On the other hand, the normo-caloric 80% carb diet had more T3 than the normo-caloric 20% carb diet. So maybe carbs do increase T3 more than fat.

Now, hypercaloric (positive energy balance) diets are associated with a variety of diseases including obesity and metabolic syndrome. Stephan Guyenet has argued that positive energy balance is itself inflammatory and damaging, and that high-reward foods which induce overeating may directly cause metabolic diseases.

In this study, T3 concentrations were increased similarly on both hypercaloric (2000 excess calories) 20% and 40% carb diets and normo-caloric 80% carb diets. Could it be that some of the ill effects of hypercaloric diets will also be present on normo-caloric high-carb diets?

Of course, with any hormone we have to ask what the right amount is. Usually both too much and too little are problematic. This is certainly true of thyroid hormones.

High T3 concentrations are characteristic of the disease hyperthyroidism and have negative effects. One of the effects of high T3 levels is enhanced transport of glucose into cells. For instance:

Pre-treatment of these cells with T3 moreover substantially enhances the stimulatory effect of insulin such that at maximally effective hormone concentrations the effects of T3 and insulin on glucose transport are more than additive and indeed nearly multiplicative …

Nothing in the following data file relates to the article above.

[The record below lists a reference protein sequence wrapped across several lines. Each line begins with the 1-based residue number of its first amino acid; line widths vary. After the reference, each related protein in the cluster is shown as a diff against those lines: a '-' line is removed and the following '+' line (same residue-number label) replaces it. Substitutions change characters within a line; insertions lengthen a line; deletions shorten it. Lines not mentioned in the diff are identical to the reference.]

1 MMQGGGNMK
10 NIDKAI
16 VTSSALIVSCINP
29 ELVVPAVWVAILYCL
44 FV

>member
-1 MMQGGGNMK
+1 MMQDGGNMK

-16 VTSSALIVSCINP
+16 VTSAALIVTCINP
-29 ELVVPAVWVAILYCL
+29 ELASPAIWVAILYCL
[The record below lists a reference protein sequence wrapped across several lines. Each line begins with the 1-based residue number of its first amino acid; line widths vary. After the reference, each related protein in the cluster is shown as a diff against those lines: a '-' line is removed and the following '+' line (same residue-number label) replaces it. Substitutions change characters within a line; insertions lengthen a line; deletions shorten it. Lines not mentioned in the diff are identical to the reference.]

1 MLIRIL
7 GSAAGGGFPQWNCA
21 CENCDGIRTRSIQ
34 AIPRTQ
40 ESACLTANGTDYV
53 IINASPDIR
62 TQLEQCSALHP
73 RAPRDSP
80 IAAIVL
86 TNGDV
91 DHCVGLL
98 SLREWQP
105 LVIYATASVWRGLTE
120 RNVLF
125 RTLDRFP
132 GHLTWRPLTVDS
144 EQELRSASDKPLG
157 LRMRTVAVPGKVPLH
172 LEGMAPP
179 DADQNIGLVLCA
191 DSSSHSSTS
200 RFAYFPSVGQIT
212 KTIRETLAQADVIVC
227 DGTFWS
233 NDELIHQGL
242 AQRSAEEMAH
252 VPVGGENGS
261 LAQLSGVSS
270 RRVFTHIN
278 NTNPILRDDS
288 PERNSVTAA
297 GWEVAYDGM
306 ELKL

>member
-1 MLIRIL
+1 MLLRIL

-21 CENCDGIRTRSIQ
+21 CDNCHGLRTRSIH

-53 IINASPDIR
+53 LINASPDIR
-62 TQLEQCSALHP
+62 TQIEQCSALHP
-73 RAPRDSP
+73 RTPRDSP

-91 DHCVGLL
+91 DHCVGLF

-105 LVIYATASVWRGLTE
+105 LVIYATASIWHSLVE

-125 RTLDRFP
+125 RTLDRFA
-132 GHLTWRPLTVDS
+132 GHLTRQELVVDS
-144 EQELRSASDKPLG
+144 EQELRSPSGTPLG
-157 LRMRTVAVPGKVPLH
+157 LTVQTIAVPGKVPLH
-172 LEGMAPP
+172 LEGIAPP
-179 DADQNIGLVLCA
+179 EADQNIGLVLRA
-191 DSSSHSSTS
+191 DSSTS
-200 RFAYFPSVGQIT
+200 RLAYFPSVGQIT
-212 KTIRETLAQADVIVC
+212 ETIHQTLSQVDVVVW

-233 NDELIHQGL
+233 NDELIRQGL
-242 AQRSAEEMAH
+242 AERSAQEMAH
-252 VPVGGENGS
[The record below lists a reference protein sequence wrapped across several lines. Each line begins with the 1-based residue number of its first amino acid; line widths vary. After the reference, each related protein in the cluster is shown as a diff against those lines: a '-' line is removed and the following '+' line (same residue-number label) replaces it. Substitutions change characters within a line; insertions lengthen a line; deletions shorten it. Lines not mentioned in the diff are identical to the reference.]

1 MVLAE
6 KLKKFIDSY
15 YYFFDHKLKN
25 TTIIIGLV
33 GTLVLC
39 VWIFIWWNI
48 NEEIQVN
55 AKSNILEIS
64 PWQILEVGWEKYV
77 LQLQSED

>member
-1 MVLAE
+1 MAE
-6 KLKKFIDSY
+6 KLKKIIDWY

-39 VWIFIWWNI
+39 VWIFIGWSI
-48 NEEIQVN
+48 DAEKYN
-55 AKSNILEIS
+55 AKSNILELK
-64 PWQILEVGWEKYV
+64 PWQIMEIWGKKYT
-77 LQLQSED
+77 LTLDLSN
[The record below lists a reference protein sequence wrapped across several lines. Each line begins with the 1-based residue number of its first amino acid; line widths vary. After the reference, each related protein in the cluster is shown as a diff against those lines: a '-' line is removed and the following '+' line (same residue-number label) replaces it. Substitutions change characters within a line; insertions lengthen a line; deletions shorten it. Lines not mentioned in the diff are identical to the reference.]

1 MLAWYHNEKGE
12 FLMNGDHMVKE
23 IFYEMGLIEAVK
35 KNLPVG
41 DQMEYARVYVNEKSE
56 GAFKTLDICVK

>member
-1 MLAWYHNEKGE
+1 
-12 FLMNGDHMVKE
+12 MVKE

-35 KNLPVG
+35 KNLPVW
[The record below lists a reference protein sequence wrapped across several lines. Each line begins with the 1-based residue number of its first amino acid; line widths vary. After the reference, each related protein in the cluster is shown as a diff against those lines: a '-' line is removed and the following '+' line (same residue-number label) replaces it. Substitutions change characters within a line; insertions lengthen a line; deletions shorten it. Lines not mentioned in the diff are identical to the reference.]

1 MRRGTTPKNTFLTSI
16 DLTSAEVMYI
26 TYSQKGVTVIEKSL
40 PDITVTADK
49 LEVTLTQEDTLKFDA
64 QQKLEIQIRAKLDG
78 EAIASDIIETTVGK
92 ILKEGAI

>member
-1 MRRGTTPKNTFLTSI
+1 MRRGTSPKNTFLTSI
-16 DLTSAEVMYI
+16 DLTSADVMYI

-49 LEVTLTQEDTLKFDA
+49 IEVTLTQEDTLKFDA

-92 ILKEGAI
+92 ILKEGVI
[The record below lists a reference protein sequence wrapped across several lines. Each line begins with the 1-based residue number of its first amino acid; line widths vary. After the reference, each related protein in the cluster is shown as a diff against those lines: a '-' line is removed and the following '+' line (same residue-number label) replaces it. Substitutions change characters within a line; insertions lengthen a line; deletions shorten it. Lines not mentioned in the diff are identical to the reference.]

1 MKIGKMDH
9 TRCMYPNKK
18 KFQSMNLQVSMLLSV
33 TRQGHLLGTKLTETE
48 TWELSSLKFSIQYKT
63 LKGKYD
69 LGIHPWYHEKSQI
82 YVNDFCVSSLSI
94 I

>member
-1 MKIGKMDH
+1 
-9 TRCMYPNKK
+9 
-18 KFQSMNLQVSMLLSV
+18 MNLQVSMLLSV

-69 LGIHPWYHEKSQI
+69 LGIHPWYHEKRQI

The extra glucose transported into cells is disposed of through glycolysis. Glycolysis is the characteristic metabolism of cancer cells, so high T3 might promote the cancer phenotype.

Indeed, hyperthyroidism increases the risk of ovarian cancer by 80%.

Glycolysis also occurs in the cytosol, making glucose and downstream energy substrates like pyruvate and lactate available to bacteria. Thus, high T3 may promote bacterial infections.

Indeed, thyroid storms can cause sepsis.

Those who have been following CarbSane’s exposition of the dangers of lipotoxicity may be interested to find that high T3 not only increases circulating glucose levels and rates of glycolysis, but also circulating free fatty acid levels:

Hyperthyroidism, which was induced by administration of tri-iodothyronine (T3) to rats for 2, 5 or 10 days, increased fasting plasma concentrations of glucose, insulin and free fatty acids. Administration of T3 for 2 or 5 days increased the rates of glycolysis at all insulin concentrations studied …

Elevated free fatty acids seem to be the primary cause of diabetes.  Here elevated free fatty acids are associated with high glucose and with a hormonal trait – high T3 – associated with high-carb diets.